And yet from time to time you recall the grasp it had on you, and you remember the damage it caused, and all that was associated with it. You remember how others may have been hurt, you are reminded of its ugliness, and you almost tremble at how you could have been so weak. You’re reminded of your own weakness, and you’re reminded that you are not above other sin, like that one.

You feel your humanity, your weakness, and your vulnerability to sin. So you run to God and become very sober, very determined, very purposeful in godly pursuit. We realize that God is our strength and our fortress and we run to Him for strength. This fear and trembling is a dread of sin and a yearning for what is right before God. Paul uses this phrase in other places like 1 Corinthians 2:3, where he says he preached, “in weakness and with great fear and trembling.” Also in 2 Corinthians 7:15 the same phrase is used to describe the Corinthian believers when they were obedient to Paul’s instruction through Titus. In Ephesians 5:5 Paul told slaves to obey their masters with fear and trembling. In each of these cases fear and trembling is an attitude that represents humility, submission to God or submission to other people that God had placed over them.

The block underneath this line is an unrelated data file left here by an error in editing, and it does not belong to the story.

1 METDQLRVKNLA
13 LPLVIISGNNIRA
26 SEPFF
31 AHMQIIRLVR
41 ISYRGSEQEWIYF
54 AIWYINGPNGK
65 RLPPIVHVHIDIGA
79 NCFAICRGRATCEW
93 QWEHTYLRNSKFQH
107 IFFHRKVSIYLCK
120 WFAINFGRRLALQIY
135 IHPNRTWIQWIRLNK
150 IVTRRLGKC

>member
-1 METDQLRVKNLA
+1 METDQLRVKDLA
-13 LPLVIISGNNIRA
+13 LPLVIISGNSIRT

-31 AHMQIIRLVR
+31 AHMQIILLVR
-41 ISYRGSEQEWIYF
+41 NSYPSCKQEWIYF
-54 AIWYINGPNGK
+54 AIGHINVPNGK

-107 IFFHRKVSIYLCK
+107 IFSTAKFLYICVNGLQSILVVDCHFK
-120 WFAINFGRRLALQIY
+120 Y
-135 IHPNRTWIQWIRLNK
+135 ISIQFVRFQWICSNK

It is an attitude of humility in that one thinks little of self regarding an ability to resist temptation, thereby crying out to God for help. Humility before other people in obedience to God. One who is proud will not often live before God or others in a humble state of fear and trembling. It’s not talking about a cowering fear here, or a fear of eternal punishment, but a fear and trembling that rightly represents our lowliness before God and before other people. In verse 12 there is a lot of doing, right ways to think, and attitudes that we are to possess.

We need to get to one other thing today. So far we have seen a great emphasis on our part in spiritual growth. We don’t want to get the feeling that it’s all about us, because that is not the balance that God gives us in His Word. I may be wearing you out with all this talk of exercise, training, and toiling. I hope you are doing okay with that so far.

Let’s read verses 12 and 13 together to get the proper flow. We are now familiar with 12, but look at it alongside verse 13:

12 Therefore, my beloved, as you have always obeyed, so now, not only as in my presence but much more in my absence, work out your own salvation with fear and trembling, 13 for it is God who works in you, both to will and to work for his good pleasure. (Philippians 2:12-13)